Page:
Bletchley Park, formerly home to the Enigma codebreakers, will house the first National College of Cyber Security in the UK.
In World War II, Alan Turing, along with computer scientists team, managed to break the Nazis’ system. The feat is largely considered to be the main turning point in the Allied Victory.
A number of youngsters in the UK will now be granted the opportunity to make their mark on cyber security. The college, currently being developed by new cyber security organisation, Qufaro, will launch in 2018 after a £5m building restoration on the site has been completed.
Chair of the Institute of Information Security Professionals and Qufaro, Alastair MacWilson, said:
“Our cyber education and innovation landscape is complex, disconnected and incomplete putting us at risk of losing a whole generation of critical talent. For those interested in forging a career in cyber, the current pathway is filled with excellent but disparate initiatives – each playing a vital role without offering a truly unified ecosystem of learning and support.”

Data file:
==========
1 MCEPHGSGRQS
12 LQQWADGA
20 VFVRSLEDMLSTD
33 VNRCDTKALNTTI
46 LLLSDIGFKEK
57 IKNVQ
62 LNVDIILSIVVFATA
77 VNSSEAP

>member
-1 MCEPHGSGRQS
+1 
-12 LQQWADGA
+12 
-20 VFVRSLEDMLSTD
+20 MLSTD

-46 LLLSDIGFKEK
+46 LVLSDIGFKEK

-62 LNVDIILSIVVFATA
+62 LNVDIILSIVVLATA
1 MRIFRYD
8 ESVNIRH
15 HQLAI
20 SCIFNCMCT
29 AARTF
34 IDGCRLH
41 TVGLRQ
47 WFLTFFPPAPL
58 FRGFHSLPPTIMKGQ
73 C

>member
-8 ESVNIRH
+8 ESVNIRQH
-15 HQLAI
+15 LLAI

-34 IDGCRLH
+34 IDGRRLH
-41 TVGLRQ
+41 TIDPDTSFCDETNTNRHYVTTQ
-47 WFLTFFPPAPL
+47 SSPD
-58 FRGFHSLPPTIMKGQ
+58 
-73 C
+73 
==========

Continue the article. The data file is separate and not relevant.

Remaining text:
The school will only select the most skilled and talented students and is set to combine modules in contemporary subjects such as physics, maths, and computer science with its syllabus.
To entice those looking for a change in career, there will be a new selection of web-based courses planned.
If future generations are half as skilled as the Enigma codebreakers, the future for cyber defence in this country is looking up. UK businesses will undoubtedly be wishing to take advantage and create cyber security jobs for these very students.
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